Santa Comes to Town

It’s Secret Santa time at The Stationery Store and Harold, the acting manager (standing in for John who is off work for the duration of the festive season due to hernia surgery), calls everyone into the office to exchange gifts. Rita, the manager’s personal assistant, brings out a bottle of cheap Cava and sets about pouring everyone thimble-sized amounts in plastic cups so they can toast one amother’s good health.

Stacey walks into the office, her impressive breasts squeezed into a tight Christmas jumper that has a Christmas pudding placed strategically  over each nipple. She clocks Mick and takes up a position at the opposite end of the room (everyone knows Stacey and Mick had a clinch in the stationery cupboard at last year’s party – everyone except Mick’s wife, that is – though Stacey swears blind it’s a figment of Mick’s overactive imagination).

“So,” says Alan, the company’s resident social commentator, “which poor bastard got landed with being Santa this year?” The question is answered when a sheepish looking Ron – the gawky work experience boy with luminous ginger hair and violent acne – appears in the doorway in an ill-fitting Santa suit, holding a tatty red sack.

“Come on then,” Harold says clapping his hands together, “let’s get this over with. Time is money after all.” Alan laughs and digs Mick in the ribs. “Bedside manner’s not our Harold’s strong point is it?”

Rita hands the thimbles of fizzy wine to the assembled employees and Ron circles the room proffering his sack. When everyone has their present they open them in unison.

“Well that’s just hilarious,” Stacey scowls across the room at Mick, brandishing a pair of pink handcuffs. He shrugs.

“Ooh!” Rita squeals with overstated enthusiasm, “socks! Just what I wanted!”

“That woman’s feet haven’t seen socks since the day she was born,” says Alan. “What a bloody ridiculous present.”

“Open yours then Alan,” Rita says breezily. He obliges, holding up his Christmas tree shaped ice cube tray and grimacing.

Harold gets a comedy tie, Mick a joke anti-cheating device and Ron a tube of Clearasil.

“Well,” says Harold once all the presents have been opened, “that concludes this year’s office festivities! Merry Christmas, and get back to work!”

“Thank Christ for that,” says Alan, dropping his ice cube tray in the bin on his way out.

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Never too old

Aside

Never one to turn down a free ticket (or, let’s be honest, a free anything), last night I went along to a gig at Barfly in Camden. In truth I wasn’t particularly looking forward to it. Despite my dad having been a talent scout in the music industry when I was a teenager I’ve never considered myself to be part of the in-crowd where new and emerging artists were concerned. Whenever I went to a gig I’d stand at the back in my River Island jeans and H&M top, clutching a pint of cider and feeling beyond awkward as I watched all the hipsters in their drainpipe jeans and black-rimmed glasses bopping away at the front, collectively pouting as their directional hair valiantly fought the forces of gravity.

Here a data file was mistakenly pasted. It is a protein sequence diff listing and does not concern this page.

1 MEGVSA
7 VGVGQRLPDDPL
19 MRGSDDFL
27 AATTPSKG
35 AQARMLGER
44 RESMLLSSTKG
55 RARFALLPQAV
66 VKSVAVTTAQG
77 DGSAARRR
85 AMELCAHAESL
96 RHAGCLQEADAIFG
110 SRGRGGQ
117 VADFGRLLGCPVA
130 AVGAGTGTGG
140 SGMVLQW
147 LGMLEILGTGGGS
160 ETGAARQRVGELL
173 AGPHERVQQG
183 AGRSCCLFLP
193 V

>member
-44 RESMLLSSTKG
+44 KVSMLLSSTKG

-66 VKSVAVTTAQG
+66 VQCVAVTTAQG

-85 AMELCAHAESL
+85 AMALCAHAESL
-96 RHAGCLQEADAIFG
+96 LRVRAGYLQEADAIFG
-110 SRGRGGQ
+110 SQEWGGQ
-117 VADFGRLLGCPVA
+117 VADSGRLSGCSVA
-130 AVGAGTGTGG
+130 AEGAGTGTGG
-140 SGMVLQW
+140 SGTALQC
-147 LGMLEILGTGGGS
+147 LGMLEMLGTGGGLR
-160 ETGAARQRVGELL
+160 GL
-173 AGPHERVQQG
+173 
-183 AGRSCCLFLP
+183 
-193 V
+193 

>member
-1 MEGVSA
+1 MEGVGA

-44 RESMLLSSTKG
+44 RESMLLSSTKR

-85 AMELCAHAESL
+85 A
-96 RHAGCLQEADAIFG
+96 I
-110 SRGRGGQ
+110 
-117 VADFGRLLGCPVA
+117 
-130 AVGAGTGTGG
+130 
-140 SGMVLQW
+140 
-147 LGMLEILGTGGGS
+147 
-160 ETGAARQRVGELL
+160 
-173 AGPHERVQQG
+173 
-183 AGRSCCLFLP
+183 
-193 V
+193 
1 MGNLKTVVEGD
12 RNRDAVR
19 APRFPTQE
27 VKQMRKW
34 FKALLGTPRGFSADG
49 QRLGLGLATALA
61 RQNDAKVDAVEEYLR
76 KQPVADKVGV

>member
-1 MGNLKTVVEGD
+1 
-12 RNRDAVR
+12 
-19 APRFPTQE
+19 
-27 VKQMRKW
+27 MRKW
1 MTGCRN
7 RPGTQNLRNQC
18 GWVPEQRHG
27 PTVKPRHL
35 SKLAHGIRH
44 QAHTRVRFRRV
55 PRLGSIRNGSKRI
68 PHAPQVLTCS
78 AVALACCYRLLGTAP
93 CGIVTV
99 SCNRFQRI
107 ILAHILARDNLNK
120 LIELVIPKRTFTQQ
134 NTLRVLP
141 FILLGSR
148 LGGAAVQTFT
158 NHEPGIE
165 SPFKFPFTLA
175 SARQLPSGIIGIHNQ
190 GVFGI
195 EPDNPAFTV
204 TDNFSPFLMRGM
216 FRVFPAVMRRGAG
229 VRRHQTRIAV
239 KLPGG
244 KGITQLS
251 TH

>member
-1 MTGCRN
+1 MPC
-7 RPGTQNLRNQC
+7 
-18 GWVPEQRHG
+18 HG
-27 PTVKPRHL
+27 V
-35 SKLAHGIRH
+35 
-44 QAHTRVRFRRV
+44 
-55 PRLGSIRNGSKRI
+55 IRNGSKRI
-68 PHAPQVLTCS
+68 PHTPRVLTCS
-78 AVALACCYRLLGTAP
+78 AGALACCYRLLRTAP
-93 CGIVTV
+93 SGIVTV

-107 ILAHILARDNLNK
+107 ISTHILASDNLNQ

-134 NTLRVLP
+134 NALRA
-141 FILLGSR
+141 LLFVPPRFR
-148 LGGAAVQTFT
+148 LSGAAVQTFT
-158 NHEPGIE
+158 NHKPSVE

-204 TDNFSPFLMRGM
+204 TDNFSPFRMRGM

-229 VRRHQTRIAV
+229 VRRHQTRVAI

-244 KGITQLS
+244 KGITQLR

It wasn’t a conscious decision to stop attending gigs, more of a natural progression. So when I was offered a free ticket to last night’s event I was forced to re-examine my position. Was I really up for spending three hours standing in a dingy room above a pub, face-in-armpit with a bunch of hairy hipsters? Did I really want to re-live those awkward memories that had long since been buried? Surely now I was at an age where I knew what I liked and what I didn’t and this just happened to be something that I didn’t? Was it so wrong to admit that?

So, after considerable soul searching I went along to the gig. And it was dingy. And it was full of hipsters with directional hair, drainpipe jeans and black-rimmed glasses (has the trend not changed in a decade? Maybe I’m not so behind the times after all). But you know what? I had a fantastic night. The bands were brilliant, especially the last one, Slow Club, whose lead singer was just mesmerising. At the end she jumped into the crowd and sang a song standing directly in front of me. She didn’t have a microphone to amplify her voice but it didn’t matter as the crowd were so silent you could have heard a pin drop. It was quite, quite beautiful. And utterly inspirational – I even started formulating a character in my mind for my next story.

Afterwards we went downstairs for another drink (at 11pm on a school night – I really was pushing the boundaries!) and ended up dancing until midnight, casting off the restrictive shackles of ‘age’ (that I’ll admit I impose upon myself) and simply having some good old fashioned fun.

I learned something about myself – and life – last night. When you pigeonhole yourself because of silly things like age you close yourself off to new – and wonderful – experiences. And it’s only through new experiences that you can grow as a person (and, in my case, develop as a writer). Getting older doesn’t make us old, telling ourselves we’re too old to do things makes us old – so from now on I’m going to try and hold that in mind.

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